Slowing life history (K) can account for increasing micro-innovation rates and GDP growth, but not macro-innovation rates, which declined following the end of the Industrial Revolution

Michael A. Woodley Of Menie, Aurelio José Figueredo, Matthew A. Sarraf

Research output: Contribution to journalArticle

Abstract

Baumard proposes that life history slowing in populations over time is the principal driver of innovation rates. We show that this is only true of micro-innovation rates, which reflect cognitive and economic specialization as an adaptation to high population density, and not macro-innovation rates, which relate more to a population's level of general intelligence.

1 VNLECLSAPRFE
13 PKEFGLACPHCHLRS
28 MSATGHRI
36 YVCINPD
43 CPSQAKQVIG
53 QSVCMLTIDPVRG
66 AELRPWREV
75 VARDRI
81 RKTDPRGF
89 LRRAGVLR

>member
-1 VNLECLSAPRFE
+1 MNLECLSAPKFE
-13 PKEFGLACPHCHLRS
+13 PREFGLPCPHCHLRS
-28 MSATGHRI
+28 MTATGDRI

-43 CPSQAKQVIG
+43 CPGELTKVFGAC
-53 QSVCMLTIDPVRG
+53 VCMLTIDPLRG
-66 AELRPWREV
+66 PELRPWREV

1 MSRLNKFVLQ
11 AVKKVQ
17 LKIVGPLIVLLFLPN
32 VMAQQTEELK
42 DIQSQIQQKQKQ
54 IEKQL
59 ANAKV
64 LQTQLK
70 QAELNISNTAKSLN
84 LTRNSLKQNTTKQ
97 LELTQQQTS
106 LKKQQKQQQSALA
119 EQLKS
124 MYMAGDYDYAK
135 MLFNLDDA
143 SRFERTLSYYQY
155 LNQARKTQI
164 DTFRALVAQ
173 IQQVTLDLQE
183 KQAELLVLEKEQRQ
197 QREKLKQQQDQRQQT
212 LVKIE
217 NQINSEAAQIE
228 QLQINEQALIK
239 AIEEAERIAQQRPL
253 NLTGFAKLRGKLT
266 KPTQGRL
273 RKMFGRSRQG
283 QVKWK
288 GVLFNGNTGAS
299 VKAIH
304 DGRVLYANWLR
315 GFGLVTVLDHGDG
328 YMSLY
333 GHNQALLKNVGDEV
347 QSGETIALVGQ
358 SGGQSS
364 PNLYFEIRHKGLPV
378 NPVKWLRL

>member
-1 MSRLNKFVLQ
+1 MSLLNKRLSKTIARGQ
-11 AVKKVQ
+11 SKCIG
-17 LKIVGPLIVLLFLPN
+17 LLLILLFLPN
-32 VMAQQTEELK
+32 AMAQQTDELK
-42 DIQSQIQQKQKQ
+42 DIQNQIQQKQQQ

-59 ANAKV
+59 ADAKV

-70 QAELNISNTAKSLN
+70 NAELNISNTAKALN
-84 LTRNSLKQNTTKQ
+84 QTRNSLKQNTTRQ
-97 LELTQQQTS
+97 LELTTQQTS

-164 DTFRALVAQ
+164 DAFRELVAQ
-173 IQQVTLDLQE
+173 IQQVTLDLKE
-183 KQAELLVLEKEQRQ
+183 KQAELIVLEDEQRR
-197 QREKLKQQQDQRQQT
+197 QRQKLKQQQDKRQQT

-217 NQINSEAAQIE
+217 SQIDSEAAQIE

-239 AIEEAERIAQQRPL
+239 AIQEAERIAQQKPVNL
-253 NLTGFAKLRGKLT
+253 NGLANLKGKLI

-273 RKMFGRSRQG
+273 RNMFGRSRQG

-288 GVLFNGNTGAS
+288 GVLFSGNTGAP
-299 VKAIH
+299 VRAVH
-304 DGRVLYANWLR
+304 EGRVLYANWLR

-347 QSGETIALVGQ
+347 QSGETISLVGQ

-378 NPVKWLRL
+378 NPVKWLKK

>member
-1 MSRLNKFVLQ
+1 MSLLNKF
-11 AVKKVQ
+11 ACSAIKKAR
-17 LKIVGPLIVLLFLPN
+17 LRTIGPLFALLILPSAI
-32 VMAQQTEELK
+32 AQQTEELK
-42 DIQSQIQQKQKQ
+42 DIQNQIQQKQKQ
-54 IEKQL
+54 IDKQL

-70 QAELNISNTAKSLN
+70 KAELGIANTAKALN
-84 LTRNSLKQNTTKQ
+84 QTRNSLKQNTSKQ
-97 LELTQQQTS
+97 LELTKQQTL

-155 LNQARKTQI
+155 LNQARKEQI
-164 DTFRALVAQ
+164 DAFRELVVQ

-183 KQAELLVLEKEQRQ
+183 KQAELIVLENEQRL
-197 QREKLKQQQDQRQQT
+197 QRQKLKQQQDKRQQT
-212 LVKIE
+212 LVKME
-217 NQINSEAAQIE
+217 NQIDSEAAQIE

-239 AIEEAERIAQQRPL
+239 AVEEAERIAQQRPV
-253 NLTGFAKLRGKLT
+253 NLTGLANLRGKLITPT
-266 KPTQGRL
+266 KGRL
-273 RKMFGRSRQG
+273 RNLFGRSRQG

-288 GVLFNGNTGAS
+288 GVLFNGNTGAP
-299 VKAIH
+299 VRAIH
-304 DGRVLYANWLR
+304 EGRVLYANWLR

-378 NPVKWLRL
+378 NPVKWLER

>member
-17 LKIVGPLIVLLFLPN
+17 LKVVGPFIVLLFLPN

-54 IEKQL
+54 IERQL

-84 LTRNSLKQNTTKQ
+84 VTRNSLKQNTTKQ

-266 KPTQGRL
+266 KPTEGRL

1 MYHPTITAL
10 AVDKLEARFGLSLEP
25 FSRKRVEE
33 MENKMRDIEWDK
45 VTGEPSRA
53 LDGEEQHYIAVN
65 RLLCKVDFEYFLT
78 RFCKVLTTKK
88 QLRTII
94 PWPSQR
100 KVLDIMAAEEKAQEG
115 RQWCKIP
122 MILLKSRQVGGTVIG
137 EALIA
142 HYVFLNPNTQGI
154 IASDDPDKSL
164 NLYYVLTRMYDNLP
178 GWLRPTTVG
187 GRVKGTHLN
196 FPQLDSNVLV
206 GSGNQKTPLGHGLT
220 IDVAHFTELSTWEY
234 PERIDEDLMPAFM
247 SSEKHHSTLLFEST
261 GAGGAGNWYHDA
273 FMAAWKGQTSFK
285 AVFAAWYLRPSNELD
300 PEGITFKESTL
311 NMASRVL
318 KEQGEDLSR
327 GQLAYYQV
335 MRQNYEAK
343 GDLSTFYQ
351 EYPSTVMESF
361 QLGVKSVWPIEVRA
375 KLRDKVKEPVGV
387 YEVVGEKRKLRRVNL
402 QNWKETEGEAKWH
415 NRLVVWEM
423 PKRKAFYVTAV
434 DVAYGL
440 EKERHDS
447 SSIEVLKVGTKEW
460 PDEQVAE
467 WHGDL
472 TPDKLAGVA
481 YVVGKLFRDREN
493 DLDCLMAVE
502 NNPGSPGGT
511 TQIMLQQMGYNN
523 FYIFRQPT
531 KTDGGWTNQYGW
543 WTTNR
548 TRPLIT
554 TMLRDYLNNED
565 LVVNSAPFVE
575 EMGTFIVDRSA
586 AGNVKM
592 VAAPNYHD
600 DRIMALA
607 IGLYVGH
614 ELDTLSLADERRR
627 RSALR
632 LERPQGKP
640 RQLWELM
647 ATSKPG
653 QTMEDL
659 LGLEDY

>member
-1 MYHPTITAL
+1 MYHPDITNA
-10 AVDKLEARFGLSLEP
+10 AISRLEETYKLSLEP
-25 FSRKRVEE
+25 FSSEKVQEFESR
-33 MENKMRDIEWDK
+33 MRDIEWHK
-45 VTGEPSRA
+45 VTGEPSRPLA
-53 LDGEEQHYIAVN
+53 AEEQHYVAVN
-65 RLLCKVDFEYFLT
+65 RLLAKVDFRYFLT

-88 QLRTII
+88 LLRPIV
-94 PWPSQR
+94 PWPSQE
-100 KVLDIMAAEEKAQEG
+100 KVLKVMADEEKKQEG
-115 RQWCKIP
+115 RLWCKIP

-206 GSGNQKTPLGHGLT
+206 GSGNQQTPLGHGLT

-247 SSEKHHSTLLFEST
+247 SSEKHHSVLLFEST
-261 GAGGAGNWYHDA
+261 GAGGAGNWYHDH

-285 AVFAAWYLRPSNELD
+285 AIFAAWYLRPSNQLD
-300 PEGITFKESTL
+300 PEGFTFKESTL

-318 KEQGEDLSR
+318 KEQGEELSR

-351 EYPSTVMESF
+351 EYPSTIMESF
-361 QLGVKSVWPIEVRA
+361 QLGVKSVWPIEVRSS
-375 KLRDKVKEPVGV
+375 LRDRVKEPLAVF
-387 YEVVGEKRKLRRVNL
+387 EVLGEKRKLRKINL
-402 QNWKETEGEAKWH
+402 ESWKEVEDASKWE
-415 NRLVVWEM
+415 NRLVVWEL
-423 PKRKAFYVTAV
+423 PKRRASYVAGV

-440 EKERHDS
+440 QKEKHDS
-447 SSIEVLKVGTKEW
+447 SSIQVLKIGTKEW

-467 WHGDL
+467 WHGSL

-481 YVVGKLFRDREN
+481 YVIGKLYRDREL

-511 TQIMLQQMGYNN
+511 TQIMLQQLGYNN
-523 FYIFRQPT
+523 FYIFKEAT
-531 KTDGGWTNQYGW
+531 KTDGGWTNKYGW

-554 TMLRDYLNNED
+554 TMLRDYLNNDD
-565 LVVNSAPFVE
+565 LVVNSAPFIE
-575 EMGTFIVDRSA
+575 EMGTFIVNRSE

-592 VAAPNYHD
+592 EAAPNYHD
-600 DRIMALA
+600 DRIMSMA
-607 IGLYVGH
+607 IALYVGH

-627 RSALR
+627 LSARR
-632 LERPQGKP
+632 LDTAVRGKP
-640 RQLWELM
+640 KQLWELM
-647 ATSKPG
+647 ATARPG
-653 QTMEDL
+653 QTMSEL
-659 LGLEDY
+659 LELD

Original languageEnglish (US)
Pages (from-to)e213
JournalThe Behavioral and brain sciences
Volume42
DOIs
StatePublished - Nov 20 2019

ASJC Scopus subject areas

  • Neuropsychology and Physiological Psychology
  • Physiology
  • Behavioral Neuroscience

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